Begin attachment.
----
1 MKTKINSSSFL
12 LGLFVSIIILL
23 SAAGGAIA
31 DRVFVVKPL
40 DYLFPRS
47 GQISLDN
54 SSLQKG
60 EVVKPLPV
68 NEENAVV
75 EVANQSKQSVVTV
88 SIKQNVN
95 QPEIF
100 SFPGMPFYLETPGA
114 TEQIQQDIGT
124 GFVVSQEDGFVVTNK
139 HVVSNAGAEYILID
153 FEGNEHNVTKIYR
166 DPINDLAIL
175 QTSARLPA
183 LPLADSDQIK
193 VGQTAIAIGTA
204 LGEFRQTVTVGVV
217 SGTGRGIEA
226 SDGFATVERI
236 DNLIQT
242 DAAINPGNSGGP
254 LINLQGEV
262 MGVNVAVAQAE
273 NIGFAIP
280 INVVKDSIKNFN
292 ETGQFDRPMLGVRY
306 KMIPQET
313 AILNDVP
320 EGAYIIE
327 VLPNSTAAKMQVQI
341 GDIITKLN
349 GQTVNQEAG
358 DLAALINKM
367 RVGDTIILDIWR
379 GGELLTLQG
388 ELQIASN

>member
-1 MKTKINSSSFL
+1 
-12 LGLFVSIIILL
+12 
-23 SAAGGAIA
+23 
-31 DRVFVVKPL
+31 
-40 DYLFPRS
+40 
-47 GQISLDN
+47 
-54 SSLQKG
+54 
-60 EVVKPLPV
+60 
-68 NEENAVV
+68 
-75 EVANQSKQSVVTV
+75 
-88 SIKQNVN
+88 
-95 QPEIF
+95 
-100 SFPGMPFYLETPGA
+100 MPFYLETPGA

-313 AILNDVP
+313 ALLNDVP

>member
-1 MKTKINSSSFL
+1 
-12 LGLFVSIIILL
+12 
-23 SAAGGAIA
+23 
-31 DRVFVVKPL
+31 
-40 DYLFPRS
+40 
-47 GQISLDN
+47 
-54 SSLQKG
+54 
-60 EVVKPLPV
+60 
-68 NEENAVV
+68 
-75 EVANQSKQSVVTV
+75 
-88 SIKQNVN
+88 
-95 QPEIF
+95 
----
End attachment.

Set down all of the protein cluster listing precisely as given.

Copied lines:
1 MKTKINSSSFL
12 LGLFVSIIILL
23 SAAGGAIA
31 DRVFVVKPL
40 DYLFPRS
47 GQISLDN
54 SSLQKG
60 EVVKPLPV
68 NEENAVV
75 EVANQSKQSVVTV
88 SIKQNVN
95 QPEIF
100 SFPGMPFYLETPGA
114 TEQIQQDIGT
124 GFVVSQEDGFVVTNK
139 HVVSNAGAEYILID
153 FEGNEHNVTKIYR
166 DPINDLAIL
175 QTSARLPA
183 LPLADSDQIK
193 VGQTAIAIGTA
204 LGEFRQTVTVGVV
217 SGTGRGIEA
226 SDGFATVERI
236 DNLIQT
242 DAAINPGNSGGP
254 LINLQGEV
262 MGVNVAVAQAE
273 NIGFAIP
280 INVVKDSIKNFN
292 ETGQFDRPMLGVRY
306 KMIPQET
313 AILNDVP
320 EGAYIIE
327 VLPNSTAAKMQVQI
341 GDIITKLN
349 GQTVNQEAG
358 DLAALINKM
367 RVGDTIILDIWR
379 GGELLTLQG
388 ELQIASN

>member
-1 MKTKINSSSFL
+1 
-12 LGLFVSIIILL
+12 
-23 SAAGGAIA
+23 
-31 DRVFVVKPL
+31 
-40 DYLFPRS
+40 
-47 GQISLDN
+47 
-54 SSLQKG
+54 
-60 EVVKPLPV
+60 
-68 NEENAVV
+68 
-75 EVANQSKQSVVTV
+75 
-88 SIKQNVN
+88 
-95 QPEIF
+95 
-100 SFPGMPFYLETPGA
+100 MPFYLETPGA

-313 AILNDVP
+313 ALLNDVP

>member
-1 MKTKINSSSFL
+1 
-12 LGLFVSIIILL
+12 
-23 SAAGGAIA
+23 
-31 DRVFVVKPL
+31 
-40 DYLFPRS
+40 
-47 GQISLDN
+47 
-54 SSLQKG
+54 
-60 EVVKPLPV
+60 
-68 NEENAVV
+68 
-75 EVANQSKQSVVTV
+75 
-88 SIKQNVN
+88 
-95 QPEIF
+95 